Some famous reviewers have atrocious listening rooms!


It’s almost sad, really.  Some reviewers I’ve been reading for decades, when showing their rigs on YouTube, have absolutely horrible rooms.  Weird shaped; too small w/o acoustic treatment; crap all over the place within the room or around the speakers; and on and on.  
 

Had I known about the listening rooms they use to review gear in the past, I would not have placed such a value on what they were writing.  I think reviewers should not just list the equipment they used in a given review, but be required to show their listening rooms, as well.
 

Turns out my listening room isn’t so bad, after all.  

 

 

128x128audiodwebe

I recently watched a video on reviewing loudspeakers. In it an elaborate test of different listener groups reliability was conducted. Trained Listeners were by far the most reliable. Next, a group of Audio Retailers. Professional Audio Reviewers were third, but with about one-fifth the reliability of the Trained Listeners.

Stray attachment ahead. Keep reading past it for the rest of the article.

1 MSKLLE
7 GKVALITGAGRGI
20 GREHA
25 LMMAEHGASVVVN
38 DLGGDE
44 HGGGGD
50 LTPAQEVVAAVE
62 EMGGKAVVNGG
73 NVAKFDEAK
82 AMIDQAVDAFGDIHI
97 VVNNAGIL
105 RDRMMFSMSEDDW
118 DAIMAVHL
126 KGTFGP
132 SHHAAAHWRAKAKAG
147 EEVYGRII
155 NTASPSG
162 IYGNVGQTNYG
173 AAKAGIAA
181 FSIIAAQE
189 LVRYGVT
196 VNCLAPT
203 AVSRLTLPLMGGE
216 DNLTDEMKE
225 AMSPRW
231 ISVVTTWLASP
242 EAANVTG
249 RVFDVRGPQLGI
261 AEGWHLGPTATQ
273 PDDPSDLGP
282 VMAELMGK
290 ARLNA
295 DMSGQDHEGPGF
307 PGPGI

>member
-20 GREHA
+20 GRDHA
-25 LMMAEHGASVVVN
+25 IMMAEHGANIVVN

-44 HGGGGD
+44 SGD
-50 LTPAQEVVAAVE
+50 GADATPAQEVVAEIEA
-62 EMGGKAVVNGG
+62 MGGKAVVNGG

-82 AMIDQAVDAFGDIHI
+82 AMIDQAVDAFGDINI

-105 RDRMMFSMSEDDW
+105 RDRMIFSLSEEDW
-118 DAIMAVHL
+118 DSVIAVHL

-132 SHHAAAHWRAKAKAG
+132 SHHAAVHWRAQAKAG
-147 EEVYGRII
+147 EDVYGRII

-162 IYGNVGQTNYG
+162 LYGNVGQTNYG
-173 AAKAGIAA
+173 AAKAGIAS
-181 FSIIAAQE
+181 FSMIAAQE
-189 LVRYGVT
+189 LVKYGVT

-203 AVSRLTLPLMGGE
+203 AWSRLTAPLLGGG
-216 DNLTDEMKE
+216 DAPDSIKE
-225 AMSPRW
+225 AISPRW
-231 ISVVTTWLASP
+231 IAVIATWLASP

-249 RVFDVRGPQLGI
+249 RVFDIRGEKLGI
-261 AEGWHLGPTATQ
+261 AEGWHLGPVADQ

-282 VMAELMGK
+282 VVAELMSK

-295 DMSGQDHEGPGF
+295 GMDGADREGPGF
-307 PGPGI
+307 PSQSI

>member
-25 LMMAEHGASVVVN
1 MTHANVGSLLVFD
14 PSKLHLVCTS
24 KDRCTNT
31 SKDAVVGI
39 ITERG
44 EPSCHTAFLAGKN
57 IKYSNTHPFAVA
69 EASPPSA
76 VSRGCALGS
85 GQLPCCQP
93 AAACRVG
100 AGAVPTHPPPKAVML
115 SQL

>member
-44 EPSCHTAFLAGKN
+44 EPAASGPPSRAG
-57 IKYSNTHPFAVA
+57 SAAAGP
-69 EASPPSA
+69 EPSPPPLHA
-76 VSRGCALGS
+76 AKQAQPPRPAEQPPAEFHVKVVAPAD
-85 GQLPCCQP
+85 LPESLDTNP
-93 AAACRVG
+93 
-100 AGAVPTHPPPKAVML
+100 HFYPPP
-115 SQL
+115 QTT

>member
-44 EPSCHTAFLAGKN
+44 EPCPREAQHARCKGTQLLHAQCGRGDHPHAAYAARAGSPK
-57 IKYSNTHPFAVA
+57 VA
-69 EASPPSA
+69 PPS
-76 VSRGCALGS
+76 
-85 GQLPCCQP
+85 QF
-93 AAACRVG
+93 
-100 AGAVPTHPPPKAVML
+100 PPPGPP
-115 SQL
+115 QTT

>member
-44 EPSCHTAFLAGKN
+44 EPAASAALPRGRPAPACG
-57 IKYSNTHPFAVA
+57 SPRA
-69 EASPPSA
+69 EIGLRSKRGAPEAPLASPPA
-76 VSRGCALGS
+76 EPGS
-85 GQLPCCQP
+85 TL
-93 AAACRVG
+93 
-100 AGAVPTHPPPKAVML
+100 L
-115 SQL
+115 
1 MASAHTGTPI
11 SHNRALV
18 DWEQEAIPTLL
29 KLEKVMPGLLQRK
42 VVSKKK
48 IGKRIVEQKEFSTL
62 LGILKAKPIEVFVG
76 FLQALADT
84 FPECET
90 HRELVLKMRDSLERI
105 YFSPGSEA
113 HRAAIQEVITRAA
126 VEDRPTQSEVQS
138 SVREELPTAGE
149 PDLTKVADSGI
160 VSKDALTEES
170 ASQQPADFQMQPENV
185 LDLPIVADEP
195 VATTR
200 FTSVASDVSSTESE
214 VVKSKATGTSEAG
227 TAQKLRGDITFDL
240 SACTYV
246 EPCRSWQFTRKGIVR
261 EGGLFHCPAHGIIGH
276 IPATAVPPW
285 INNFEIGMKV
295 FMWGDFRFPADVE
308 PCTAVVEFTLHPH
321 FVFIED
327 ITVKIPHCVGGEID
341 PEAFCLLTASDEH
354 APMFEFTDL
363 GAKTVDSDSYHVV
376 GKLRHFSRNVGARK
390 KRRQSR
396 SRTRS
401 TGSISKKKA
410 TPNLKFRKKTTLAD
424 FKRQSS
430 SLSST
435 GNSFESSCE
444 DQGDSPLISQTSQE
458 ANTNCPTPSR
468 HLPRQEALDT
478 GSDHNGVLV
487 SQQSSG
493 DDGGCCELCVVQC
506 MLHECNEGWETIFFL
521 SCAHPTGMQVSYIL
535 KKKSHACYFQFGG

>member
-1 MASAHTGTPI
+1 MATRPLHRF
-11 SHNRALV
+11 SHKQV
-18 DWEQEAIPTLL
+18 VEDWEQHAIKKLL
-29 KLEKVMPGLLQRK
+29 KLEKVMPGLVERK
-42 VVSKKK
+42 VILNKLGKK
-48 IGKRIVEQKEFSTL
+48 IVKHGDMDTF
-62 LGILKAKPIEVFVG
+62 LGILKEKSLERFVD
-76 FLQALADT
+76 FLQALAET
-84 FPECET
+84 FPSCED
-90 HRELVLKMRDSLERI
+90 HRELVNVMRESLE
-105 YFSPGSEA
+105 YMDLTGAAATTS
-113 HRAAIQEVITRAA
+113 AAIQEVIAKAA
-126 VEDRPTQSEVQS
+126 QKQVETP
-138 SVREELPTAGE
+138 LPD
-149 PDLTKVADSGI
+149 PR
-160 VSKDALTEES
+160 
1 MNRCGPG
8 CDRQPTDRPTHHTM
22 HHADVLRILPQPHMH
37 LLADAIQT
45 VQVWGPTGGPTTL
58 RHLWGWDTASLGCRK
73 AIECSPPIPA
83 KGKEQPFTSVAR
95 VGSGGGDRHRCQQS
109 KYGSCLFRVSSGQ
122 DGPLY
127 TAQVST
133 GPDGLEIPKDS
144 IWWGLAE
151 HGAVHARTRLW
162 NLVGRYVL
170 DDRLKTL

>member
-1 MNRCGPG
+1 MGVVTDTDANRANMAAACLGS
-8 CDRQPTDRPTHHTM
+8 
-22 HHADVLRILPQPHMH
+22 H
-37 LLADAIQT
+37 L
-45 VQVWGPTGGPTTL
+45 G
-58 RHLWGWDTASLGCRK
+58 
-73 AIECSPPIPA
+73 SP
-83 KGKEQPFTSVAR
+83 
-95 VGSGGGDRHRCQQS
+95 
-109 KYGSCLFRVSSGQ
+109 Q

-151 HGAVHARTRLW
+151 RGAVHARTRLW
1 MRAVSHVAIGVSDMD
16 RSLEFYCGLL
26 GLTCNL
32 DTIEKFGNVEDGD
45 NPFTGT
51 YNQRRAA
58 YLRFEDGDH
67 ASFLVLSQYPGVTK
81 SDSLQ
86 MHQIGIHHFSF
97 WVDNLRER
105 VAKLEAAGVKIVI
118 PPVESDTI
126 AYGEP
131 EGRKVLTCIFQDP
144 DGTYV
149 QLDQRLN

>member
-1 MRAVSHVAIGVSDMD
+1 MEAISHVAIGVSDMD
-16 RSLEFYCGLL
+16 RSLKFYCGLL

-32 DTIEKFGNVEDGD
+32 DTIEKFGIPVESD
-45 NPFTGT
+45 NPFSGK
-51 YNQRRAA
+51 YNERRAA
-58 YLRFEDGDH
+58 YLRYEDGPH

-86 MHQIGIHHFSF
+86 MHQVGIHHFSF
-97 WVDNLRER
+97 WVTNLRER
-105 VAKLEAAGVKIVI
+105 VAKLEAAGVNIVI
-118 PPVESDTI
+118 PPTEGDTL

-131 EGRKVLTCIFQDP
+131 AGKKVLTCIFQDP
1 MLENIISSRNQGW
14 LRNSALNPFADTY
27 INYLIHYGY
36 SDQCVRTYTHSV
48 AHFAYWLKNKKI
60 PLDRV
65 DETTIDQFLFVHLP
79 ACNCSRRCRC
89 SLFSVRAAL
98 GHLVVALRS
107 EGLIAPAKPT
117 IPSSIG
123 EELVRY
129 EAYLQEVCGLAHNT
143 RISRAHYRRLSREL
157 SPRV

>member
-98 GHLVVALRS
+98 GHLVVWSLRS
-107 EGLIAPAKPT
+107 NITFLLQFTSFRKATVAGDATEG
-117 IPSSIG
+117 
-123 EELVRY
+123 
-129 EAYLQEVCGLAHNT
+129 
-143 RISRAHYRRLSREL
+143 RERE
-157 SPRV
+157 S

‘The study was done so that the participants had to rank various speakers. Those listeners that were more reliable more consistently ranked the speakers. So they didn’t rank speaker A high one minute, then ranked it low later on.

Professional Audio Reviewers might have skills independent of listening skills.

@tcotruvo

Trained Listeners were by far the most reliable. Next, a group of Audio Retailers. Professional Audio Reviewers were third, but with about one-fifth the reliability of the Trained Listeners.

referring to your post, i am curious to know what defined the group of ’trained listeners’ in the listening tests?

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